For the German fencer Max Hartung, who set up a German athletes’ representation group after the I.O.C.’s handling of the Russian doping scandal, the new accusations show how precarious even the biggest events can be. “If a big nation state wants to sabotage sports events there’s probably no means by which a sport event can defend itself from such a nation,” he said.
Russia’s efforts to disrupt the 2018 Winter Olympics started several months before the event, and gathered pace as the I.O.C. in 2017 considered barring Russia from the Games for its doping activities. Once the ban was confirmed, operatives from a unit of the Russian intelligence Main Directorate, usually referred to as the G.R.U., dug in, American prosecutors said.
The role of the spy agency described in the scheme bears some hallmarks to how the doping program operated, when officers from a separate organization, the Federal Security Bureau, the main successor agency to the K.G.B., took part in clandestine, middle-of-the-night operations to replace drug-tainted urine samples with clean ones at the Sochi Olympics.
In the Olympics hack, G.R.U. operatives sent emails to members of the International Olympic Committee, athletes and other companies posing as Olympic or South Korean government officials to trick the recipients into giving them access to key Olympic infrastructure. At one point, they hacked a company that provided time-keeping services to the Olympics, according to court papers.
With their trap set, Russian officers sent event organizers into a frenzy by targeting the opening ceremony of the Games, taking down internet access, disrupting signals, grounding broadcasters’ drones and taking down the official website, which prevented spectators from printing tickets required to attend the Games.
South Korea, which had spent billions of dollars to prepare for the Games, had to take drastic action as the cyberattack threatened to overwhelm the meticulously planned opening ceremony that was supposed to feature a deployment of drones. In the end, they were visible only on television, with organizers forced to use prerecorded video of the drones for telecasts’
At the time, South Korean officials and the I.O.C. struggled to determine what had happened. The Russian officials, according to the U.S. indictment, tried to cover their tracks by taking steps to lay the blame on perpetrators in North Korea, which had made threats to the Games before agreeing to send some of its athletes to participate in a unified Korean team.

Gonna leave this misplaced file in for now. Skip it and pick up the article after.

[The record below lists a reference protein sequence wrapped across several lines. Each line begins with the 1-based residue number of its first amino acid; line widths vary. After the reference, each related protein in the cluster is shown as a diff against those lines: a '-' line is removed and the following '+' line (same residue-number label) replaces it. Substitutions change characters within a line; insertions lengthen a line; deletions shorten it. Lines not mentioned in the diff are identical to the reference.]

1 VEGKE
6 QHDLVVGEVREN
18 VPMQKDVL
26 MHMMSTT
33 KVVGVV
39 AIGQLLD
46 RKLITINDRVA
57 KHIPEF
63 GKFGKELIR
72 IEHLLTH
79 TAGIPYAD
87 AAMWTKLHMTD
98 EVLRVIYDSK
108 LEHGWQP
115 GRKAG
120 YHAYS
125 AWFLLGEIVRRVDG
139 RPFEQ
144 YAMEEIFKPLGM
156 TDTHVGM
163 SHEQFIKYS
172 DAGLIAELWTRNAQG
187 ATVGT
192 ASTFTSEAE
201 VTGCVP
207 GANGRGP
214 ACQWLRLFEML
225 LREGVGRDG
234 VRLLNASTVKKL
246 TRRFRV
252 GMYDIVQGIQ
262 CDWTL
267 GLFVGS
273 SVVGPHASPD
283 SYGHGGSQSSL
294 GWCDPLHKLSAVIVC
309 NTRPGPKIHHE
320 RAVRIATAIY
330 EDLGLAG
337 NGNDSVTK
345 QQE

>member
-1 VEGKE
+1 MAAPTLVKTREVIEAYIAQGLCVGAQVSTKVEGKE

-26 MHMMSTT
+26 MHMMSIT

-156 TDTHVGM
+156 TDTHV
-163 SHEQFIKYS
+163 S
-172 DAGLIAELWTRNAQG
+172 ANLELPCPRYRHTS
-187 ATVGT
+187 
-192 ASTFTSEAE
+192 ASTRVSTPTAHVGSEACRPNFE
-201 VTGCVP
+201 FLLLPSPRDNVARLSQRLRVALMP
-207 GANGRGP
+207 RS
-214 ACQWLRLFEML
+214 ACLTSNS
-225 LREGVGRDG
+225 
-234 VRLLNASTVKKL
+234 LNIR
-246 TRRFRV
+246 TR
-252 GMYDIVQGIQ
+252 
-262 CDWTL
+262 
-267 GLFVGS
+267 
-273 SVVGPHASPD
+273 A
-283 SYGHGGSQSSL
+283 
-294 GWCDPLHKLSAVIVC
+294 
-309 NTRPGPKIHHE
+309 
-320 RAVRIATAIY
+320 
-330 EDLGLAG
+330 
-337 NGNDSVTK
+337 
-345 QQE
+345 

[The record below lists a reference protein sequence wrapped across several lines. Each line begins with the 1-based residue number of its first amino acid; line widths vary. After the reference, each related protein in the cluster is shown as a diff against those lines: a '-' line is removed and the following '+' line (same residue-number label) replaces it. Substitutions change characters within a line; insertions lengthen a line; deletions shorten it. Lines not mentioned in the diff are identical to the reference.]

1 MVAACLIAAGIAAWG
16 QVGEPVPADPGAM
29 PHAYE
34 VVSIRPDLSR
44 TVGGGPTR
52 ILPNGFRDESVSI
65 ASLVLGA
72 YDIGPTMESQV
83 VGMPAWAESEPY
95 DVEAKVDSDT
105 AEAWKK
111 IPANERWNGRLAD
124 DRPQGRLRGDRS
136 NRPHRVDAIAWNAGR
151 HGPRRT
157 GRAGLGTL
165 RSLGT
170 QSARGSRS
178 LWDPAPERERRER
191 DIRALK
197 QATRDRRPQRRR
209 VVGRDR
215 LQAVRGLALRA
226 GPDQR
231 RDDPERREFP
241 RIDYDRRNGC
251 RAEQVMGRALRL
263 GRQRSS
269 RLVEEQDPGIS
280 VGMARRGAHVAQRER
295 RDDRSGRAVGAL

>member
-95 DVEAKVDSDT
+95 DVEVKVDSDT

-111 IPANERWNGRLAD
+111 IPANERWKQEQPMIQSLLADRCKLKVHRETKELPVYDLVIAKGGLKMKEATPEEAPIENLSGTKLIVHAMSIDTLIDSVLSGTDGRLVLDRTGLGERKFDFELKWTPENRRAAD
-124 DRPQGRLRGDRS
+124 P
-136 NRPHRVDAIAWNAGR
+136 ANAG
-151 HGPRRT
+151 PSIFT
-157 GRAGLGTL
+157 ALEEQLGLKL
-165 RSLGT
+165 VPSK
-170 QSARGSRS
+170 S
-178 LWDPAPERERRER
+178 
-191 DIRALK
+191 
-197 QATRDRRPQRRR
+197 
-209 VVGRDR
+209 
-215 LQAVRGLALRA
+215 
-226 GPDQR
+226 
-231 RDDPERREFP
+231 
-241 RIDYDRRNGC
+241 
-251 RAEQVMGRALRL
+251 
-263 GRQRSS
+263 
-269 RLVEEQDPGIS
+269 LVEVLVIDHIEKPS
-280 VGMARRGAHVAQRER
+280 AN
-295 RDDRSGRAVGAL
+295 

With their mission accomplished, the group involved in the successful cyberattack turned its attention to Tokyo, using the same techniques, which included months of reconnaissance work to learn about the individuals and organizations involved in putting together the complex event.
A division of Britain’s intelligence agency GCHQ said it had detected the Russian intelligence agency’s main cyberwarfare center, known as Sandworm and Voodoo Bear, trying a campaign closely matching the one two years earlier.
British authorities, according to people familiar with the investigation, coordinated their investigation with counterparts in the Federal Bureau of Investigation, and once they had confirmed with certainty that individuals affiliated to the G.R.U.’s 74455 unit were carrying out reconnaissance work to disrupt the Tokyo Olympics, they contacted Japanese officials to warn them of the threat.
Britain’s foreign secretary, Dominic Raab, condemned the attacks as “cynical and reckless.”
Japan’s chief cabinet secretary, Katsunobu Kato, said Japan would mount efforts to protect the Games. “We cannot turn a blind eye to malicious cyberattacks that threaten democracy,” Kato told a news conference. He added that Japan was in contact with the authorities in the United States and Britain.
Russia’s arbitration hearing against its sports ban — which also includes a prohibition against hosting major sports events — is scheduled to begin in Lausanne, Switzerland, on Nov. 2, after being delayed because of the coronavirus pandemic.
Russia said it disputed the ban “in its entirety,” and Dmitri Medvedev, its prime minister at the time, described the sanctions as part of “chronic anti-Russian hysteria.” Its defense has been undermined by the former head of its antidoping agency, Yuri Ganus, who described the punishment as just and said Russia had manipulated athletes’ records to disguise evidence of doping.
Athletes who can prove they are untainted by the doping scandal will be able to compete at international events, including the Olympics, under a neutral flag.